Chief Executive Carrie Lam Cheng Yuet-ngor has come under criticism from opposition lawmakers after she prioritized discussions on a controversial express rail link over a homebuyer stamp duty-related bill in the Legislative Council.
Lam announced on Tuesday that the government wants to postpone debates on the proposed Stamp Duty (Amendment) Bill in the Legco.
The stamp duty debate needs to be put off to a later date so that lawmakers can focus on a non-binding motion that the government is tabling with regard to joint checkpoint arrangements for the Guangzhou-Shenzhen-Hong Kong Express Rail Link, she said.
Referring to the co-location plan, which will see mainland immigration and customs officials operating in a designated zone at the West Kowloon Station, the Hong Kong end of the cross-border rail link, Lam said the matter is more urgent and that it should enjoy priority in Legco deliberations.
In line with Lam’s apparent directives, Secretary for Transport and Housing Frank Chan Fan moved a motion in Legco on Tuesday to adjourn discussions over the Stamp Duty (Amendment) Bill.
The move met with disapproval from pan-democrat lawmakers, as they accused Lam of not having her priorities right.
James To Kun-sun, a legislator from the Democratic Party, said he finds it difficult to understand why Lam is putting a highly controversial and politically-sensitive plan before a non-controversial proposal that can actually benefit the public.
His party reiterated objection to the co-location plan, with some of its members and community groups marching to the Office of the Chief Executive Tuesday noon and demanding that Lam retract it.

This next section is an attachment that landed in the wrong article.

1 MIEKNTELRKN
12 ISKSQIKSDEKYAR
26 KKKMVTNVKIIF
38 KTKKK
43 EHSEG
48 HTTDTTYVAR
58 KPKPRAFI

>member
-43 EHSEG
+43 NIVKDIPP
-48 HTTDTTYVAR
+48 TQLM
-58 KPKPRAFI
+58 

The government should focus on issues that affect people’s livelihood, rather than take up less-important matters, opposition lawmakers said, questioning the decision to postpone discussions on the stamp duty bill.
The Stamp Duty (Amendment) Bill, which was announced on Nov. 4, 2016, aims to introduce a new flat rate of 15 percent for all transactions for residential property acquired by individuals or companies, except for specified exemptions, to deter speculative activities in the housing market.
As lawmakers were preparing to discuss the bill to complete the second reading, Lam said the debate can wait because the co-location plan issue is more urgent.
The government announced in July that it will adopt three steps in relation to legislation of the joint checkpoints plan. The first step, namely reaching an agreement between Hong Kong and Beijing, has been completed, but there are two more to be undertaken — gaining approval from the Standing Committee of the National People’s Congress, and legislating the proposal in Hong Kong.
The NPC Standing Committee is expected to approve the plan in December before Legco puts it to vote in February next year.
However, to some people’s surprise, Lam said in early October that a non-binding motion on the plan will be submitted to Legco on Oct. 25. The motion is aimed at highlighting the benefits of the plan through debates by lawmakers so as to gain Legco’s support before the NPC endorses it.
Calling the timeframe for the plan “tight”, Lam doesn’t want any other bill to stand in the way.
The chief executive claimed that discussions over similar amendments of the stamp tax in 2012 and 2013 in Legco took 26 hours and 19 hours, respectively, the Hong Kong Economic Journal reports.
The current discussions, if not adjourned, are likely to last until next Wednesday and will affect the progress of the co-location plan as a result, she argued.
Deliberations on the stamp duty bill will resume after lawmakers finish debates on the co-location plan and her policy address that was delivered last week, Lam said.
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